Copycat: HR practices in Central Europe are mirroring the West

With an influx of countries entering the EU, foreign investment has increased, bringing in new employers and different ways of working. Against this backdrop, Deloitte has published a report – The State of HR in Central Europe – looking at how HR is evolving in six countries: Austria, the Czech Republic, Hungary, Poland, Slovakia and Slovenia.

The overarching trend is that HR practices are beginning to mirror those seen in the rest of Europe. The results from the survey suggest HR is moving away from a process-led function to become more strategic. 

For example, about half of organisations surveyed across the six countries now measure the impact of their HR strategy. In Austria and Poland specifically, the main role of HR is to be a ‘strategic partner’ focusing on aligning HR with the overall business strategy.

“The method of HR service provision is changing,” said Petr Kymlicka, partner at Deloitte Czech Republic. “HR is focusing to an increasing extent on services with added value. The HR model supports business needs through delivery of services such as resourcing, learning and development, talent management, compensation and motivation.”

The reason for this, according to John Herbert, executive director of European HR Forum, is due to foreign companies setting up business and western consultants being employed by local firms.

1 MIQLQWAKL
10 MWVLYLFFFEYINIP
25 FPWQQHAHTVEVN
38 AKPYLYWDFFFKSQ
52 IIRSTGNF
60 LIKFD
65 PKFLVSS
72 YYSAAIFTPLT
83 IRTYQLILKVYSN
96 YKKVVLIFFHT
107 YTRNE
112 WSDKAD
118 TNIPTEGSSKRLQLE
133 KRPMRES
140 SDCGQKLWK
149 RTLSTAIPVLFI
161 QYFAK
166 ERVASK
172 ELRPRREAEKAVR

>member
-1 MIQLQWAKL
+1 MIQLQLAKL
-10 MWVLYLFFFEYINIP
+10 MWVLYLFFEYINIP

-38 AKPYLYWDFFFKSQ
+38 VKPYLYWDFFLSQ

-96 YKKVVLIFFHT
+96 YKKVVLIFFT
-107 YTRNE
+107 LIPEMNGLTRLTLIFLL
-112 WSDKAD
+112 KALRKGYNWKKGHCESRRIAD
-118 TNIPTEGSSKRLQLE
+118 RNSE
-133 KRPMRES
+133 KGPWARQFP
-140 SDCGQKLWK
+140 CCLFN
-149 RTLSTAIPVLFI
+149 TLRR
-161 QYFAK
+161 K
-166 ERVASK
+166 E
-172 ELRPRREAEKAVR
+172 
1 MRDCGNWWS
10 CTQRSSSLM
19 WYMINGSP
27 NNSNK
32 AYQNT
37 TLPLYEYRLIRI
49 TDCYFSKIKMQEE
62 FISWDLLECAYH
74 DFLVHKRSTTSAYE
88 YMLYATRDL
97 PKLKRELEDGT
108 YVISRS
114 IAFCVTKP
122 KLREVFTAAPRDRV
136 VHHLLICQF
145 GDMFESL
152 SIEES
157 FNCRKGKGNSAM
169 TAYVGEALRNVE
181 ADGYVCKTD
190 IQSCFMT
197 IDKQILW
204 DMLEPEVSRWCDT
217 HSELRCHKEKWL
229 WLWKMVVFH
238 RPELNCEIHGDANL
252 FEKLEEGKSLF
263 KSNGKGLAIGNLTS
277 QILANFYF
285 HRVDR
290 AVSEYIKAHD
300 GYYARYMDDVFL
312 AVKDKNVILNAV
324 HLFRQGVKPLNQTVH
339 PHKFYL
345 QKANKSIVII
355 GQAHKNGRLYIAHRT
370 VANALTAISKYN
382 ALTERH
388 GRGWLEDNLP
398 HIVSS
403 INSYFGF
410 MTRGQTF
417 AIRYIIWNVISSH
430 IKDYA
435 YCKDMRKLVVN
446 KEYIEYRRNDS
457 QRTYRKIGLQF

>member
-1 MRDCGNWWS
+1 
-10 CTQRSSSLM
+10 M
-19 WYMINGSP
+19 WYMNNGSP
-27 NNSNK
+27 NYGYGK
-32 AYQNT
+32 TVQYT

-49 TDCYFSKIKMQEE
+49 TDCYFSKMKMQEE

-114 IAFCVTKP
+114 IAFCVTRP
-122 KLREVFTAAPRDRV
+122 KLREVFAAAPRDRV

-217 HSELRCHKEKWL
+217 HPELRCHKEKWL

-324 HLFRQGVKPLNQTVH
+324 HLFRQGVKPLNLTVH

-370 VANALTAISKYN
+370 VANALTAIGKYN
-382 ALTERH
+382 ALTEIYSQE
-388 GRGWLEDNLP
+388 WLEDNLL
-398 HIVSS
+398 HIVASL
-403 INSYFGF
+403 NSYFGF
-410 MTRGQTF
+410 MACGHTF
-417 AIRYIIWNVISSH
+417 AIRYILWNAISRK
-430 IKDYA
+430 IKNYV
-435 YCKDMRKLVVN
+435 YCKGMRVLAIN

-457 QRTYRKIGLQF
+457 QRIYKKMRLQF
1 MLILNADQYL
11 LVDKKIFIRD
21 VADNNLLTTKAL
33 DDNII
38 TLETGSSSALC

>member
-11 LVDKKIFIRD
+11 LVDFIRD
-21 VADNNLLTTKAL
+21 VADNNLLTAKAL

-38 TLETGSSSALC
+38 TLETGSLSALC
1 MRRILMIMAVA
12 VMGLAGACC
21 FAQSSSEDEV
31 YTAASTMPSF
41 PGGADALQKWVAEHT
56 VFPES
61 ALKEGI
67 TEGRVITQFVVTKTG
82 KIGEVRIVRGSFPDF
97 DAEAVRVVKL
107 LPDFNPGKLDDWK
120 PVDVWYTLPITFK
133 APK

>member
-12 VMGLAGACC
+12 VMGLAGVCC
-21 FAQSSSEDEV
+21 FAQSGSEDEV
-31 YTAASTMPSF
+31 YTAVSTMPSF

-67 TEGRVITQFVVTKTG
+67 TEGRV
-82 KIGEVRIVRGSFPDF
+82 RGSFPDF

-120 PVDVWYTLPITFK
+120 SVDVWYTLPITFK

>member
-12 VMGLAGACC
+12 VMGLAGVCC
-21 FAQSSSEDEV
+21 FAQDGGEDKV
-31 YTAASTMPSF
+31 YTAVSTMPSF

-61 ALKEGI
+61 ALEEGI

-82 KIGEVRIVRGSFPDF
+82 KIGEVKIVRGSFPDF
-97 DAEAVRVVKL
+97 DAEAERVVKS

“For former communist countries, HR management is a relatively new process introduced by consultants and academics, so there is no surprise that the anglo-saxon models dominate and that there is not that much variation between countries or with the rest of Europe,” he said.

Kymlicka agreed that the results suggest strong western influences. “More foreign investors are entering European markets and bringing with them their HR know-how,” he added.

The report also reveals that all the countries surveyed are internally-focused when measuring HR performance. The top indicators were listed as employee satisfaction, employee turnover, absenteeism and the number of training hours per employee. 

Herbert said this trend is mirrored everywhere else in Europe, but is something that has to change. “HR strategy is ultimately about satisfying the needs of the external world. There needs to be a shift in thinking to enable HR to measure its impact externally,” he said.

The widest gap between the countries surveyed is seen in the application of IT. Only in Austria (47%) and Poland (63%) do the majority of organisations have fully integrated HR information systems.

In the other countries this figure stands at just 25%. “This may be part of the catch-up process or it could be down to language problems,” Herbert said.

Although there has been rapid HR development in these countries, Herbert said its success will depend on the people managing new strategies. “It is hard to know if they are being managed with the same level of understanding across these countries, as this may be affected by cultural differences,” he said.

One such difference could stem from a legacy of communism, he said. “The emphasis on the importance of the individual might be the strongest single difference with the West.

“When systems are applied, they won’t want to be handcuffed to them – people in these countries want freedom of action.”
ual might be the strongest single difference with the West.

“When systems are applied, they won’t want to be handcuffed to them – people in these countries want freedom of action.”

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